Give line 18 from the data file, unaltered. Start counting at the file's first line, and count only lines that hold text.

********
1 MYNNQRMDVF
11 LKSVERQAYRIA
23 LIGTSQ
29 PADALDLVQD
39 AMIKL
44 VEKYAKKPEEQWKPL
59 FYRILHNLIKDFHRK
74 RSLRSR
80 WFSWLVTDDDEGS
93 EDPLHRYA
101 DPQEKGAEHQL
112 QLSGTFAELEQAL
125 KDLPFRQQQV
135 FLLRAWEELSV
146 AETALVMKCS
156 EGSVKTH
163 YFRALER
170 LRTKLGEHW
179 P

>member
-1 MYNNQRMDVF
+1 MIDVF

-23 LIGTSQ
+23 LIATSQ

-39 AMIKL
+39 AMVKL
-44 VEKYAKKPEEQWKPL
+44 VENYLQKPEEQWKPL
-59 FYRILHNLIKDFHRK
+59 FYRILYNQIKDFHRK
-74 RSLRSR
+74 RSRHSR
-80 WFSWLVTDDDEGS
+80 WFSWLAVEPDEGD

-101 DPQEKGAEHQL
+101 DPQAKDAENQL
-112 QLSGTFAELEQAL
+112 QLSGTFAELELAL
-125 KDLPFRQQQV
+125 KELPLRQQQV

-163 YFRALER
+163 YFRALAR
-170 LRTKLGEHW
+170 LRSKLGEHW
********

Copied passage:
170 LRTKLGEHW